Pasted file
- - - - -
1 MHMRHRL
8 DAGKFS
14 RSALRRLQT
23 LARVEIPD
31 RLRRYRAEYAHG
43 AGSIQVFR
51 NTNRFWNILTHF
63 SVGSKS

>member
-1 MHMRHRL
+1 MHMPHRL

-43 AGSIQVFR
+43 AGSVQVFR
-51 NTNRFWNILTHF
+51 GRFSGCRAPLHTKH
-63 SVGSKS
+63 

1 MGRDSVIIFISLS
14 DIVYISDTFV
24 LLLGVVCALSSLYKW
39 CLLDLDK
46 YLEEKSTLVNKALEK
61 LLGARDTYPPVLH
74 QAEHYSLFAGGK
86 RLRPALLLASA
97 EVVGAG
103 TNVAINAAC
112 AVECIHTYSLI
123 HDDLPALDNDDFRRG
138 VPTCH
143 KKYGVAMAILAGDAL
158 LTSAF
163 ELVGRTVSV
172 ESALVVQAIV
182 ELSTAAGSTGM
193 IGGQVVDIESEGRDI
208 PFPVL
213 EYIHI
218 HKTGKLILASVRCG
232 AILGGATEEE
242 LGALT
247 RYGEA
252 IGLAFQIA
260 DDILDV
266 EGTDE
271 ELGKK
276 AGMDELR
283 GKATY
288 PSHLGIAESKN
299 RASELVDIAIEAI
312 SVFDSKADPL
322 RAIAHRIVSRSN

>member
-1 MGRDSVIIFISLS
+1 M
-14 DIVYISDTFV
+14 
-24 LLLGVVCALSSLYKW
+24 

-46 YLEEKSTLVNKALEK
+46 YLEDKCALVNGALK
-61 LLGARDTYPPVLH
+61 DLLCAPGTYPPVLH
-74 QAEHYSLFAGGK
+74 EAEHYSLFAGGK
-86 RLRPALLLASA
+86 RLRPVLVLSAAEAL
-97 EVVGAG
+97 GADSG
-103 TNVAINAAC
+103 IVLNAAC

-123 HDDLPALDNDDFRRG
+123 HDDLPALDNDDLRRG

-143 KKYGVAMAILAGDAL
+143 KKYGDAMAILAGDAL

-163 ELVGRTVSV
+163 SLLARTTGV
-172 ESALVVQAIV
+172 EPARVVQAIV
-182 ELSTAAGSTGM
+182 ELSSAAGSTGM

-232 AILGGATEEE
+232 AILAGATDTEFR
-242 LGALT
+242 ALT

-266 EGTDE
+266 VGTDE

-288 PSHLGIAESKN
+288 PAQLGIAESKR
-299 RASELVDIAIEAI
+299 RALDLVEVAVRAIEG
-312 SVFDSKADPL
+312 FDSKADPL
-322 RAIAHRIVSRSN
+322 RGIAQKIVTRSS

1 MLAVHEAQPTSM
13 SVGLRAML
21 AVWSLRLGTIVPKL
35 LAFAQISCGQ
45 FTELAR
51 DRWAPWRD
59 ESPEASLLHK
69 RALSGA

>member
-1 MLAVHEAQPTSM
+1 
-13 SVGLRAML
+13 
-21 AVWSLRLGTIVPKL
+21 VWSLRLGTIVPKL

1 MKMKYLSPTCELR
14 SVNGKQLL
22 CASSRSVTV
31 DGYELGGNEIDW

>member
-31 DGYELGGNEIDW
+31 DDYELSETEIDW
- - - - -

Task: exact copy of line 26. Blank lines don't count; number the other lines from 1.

97 EVVGAG